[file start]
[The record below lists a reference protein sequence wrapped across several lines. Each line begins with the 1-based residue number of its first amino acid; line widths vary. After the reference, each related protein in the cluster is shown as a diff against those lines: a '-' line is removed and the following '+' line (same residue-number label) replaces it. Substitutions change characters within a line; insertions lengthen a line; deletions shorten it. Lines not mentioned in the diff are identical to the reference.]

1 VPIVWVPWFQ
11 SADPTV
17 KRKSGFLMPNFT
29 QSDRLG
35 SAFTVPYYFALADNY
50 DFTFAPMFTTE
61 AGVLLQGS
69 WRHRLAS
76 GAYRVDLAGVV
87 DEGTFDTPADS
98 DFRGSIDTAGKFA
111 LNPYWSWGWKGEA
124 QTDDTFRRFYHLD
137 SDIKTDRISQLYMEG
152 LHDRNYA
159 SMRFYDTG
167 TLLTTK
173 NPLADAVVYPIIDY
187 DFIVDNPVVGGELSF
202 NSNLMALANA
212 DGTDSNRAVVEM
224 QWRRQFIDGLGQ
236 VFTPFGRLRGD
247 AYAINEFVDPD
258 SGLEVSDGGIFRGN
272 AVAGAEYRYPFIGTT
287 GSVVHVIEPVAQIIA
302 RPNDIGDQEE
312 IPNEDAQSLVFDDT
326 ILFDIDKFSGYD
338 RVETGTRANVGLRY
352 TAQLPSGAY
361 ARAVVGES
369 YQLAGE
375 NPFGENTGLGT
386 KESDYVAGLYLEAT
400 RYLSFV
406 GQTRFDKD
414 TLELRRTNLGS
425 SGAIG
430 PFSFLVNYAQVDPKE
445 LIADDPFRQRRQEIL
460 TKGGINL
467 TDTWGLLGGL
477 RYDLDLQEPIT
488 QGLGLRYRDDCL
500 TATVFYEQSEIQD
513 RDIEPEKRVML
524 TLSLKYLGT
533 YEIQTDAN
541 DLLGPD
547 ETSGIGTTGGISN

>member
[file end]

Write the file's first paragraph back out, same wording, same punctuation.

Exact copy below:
[The record below lists a reference protein sequence wrapped across several lines. Each line begins with the 1-based residue number of its first amino acid; line widths vary. After the reference, each related protein in the cluster is shown as a diff against those lines: a '-' line is removed and the following '+' line (same residue-number label) replaces it. Substitutions change characters within a line; insertions lengthen a line; deletions shorten it. Lines not mentioned in the diff are identical to the reference.]